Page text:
Poison Ivy - Forget about Uma, okay? She certainly looked good, but that's where the goodness ended. The problem with Pamela Isley is the same as Mr. Freeze. Her origin story involves a similar theme of corrupt businessmen and a freak accident.
Clayface - He's a really cool visual, but I'm not going to get into his origin story. (It's wayyy too damn convoluted - but the Animated Series managed to simplify it.) But the problem is that you have a big shapeshifting guy. If they ever manage to create a new series where they inject some fantasy and sci-fi back into the mythology, then he'd be a cool one. I'd leave him out of the next one though.
Saturday, September 20, 2008
I already have about six or seven pre-ordered via Amazon.com. First one up - the Sex and the City movie. It's mainly for Kirsti, who is a huge fan of the show, but I went and saw the movie with her and I enjoyed it. I don't think that I liked it enough to buy it for myself, but I'll probably watch it again with her. Mainly the ones that I'm looking forward to are Iron Man, The Incredible Hulk, The Dark Knight and some comic book/action movies.)
Anyway, the reason why I didn't just get a Blu-Ray player is because a PS3 costs about the same amount (and it has a Blu-Ray player, in case you didn't know) and both Kirsti and I had a lot of fun playing the game Rock Band at various friends' houses. So, when I picked up the PS3, I also picked up Rock Band, and last week I went and got Guitar Hero III.
There seems to be a bit of controversy over the game Rock Band, at least amongst my group of friends. For those of you who don't know what it is, it's basically a video game that allows you to create your own rock band. Instead of standard video game controllers, you use a guitar-shaped controller. There is also a drum-kit, which is probably more like the actual drums than the guitar is like an actual guitar. Lastly, there's a microphone, where you can sing along with the songs. While playing the game, a series of lights flash across the screen, and you have to hit the right buttons and strum on the guitar to the music. The drums are similar, as corresponding lights match up with the drums. If you're singing, you have to stick with the correct pitch and sing along precisely or else you start to lose.
If my description sucks, check out this video of some people playing:
It's a lot of fun, but the controversy seems to stem around the notion that you're not really playing any instruments. People who actually play the guitar say that it's completely different from the real thing. (In fact, Slash, who contributed to Guitar Hero III, said in an interview that if he had never actually played the guitar before, the game would probably come a lot easier to him.) Apparently, some people are afraid that kids will like the game so much and have a deluded notion about what being in a band really is - and thusly there will be fewer kids playing actual instruments.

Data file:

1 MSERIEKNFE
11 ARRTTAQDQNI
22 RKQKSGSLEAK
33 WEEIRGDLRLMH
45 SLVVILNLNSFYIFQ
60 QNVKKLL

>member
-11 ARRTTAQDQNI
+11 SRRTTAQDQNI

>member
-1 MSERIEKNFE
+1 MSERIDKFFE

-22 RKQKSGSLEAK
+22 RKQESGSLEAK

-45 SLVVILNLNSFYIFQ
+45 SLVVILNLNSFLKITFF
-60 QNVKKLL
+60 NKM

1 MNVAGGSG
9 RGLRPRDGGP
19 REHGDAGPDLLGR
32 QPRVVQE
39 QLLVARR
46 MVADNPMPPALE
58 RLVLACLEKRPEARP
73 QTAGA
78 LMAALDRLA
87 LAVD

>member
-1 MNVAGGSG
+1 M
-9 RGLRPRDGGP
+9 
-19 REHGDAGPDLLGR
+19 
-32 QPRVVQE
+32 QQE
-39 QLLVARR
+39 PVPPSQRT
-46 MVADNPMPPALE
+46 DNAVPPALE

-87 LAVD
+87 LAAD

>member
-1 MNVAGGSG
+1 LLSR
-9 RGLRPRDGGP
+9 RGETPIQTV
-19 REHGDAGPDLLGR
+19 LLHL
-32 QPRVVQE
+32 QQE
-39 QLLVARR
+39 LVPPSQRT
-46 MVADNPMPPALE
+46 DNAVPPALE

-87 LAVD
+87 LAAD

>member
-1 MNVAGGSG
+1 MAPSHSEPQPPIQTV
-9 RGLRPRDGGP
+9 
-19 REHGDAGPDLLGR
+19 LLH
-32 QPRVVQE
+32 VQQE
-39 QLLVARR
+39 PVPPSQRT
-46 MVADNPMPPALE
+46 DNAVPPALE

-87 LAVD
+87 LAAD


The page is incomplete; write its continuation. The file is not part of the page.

Personally, I think that anybody with that attitude is simply being a luddite. Here's why games Rock Band and Guitar Hero are a good thing:
1. If anything, it will get more kids into playing the real thing. Nobody who would really want to play an instrument is going to be content with a game like this. After all, you can't compose your own songs and you can't play it differently than the recording. I'm 34 - if I haven't picked up an instrument by now, then I probably never will. For me, the game is fantasy in the same way as when I play my superhero game. Playing Rock Band doesn't make me any less likely to learn an instrument than Marvel Ultimate Alliance makes me less likely to put on a costume to fight crime.
Still, I can really see a lot of kids getting into the idea of playing the real thing after getting into the game. I wonder how many parents who bought the game for their kids are now heading to the music store to buy a real guitar or drum set? I bet there are at least a few.
2. It's more active than most video games. While it certainly isn't an exercise game, you definitely get a bit of a workout when you play the drums. As for the guitar, I like to stand up and move around while I play. I doubt that I'm burning the same amount of calories as a marathon runner, but I definitely burn more than I am right now sitting at the keyboard.
3. This one is more of a personal reason, but it's a game that I can play with my wife. Too often we're in separate rooms of the house, but with this one we're having fun together. She's also getting pretty good at the drums, and even though she doesn't get to play as often as I do, I'm pretty sure that she's ready to move from the Easy to the Medium difficulty level.
4. It exposes kids to music. A nice change that I've been noticing over the past couple of years is that a lot more kids seem to be familiar with music that came out more than two years ago. For most teenagers, their sense of musical history is extremely limited. These games introduce them to a lot of classic rock. Now all they have to do is come out with a game called Jazz Band and then we can really get some musical appreciation going on.
5. The potential for newer versions is promising. Supposedly with the new Guitar Hero game coming out, players will be able to compose their own songs. I imagine that the range of what you can do will be pretty limited, but there's no doubt that this sort of a thing would inspire a lot of kids to pick up some real instruments. After all, you might be able to create a cool song with the game, but you can't go out on a street corner and play it, can you?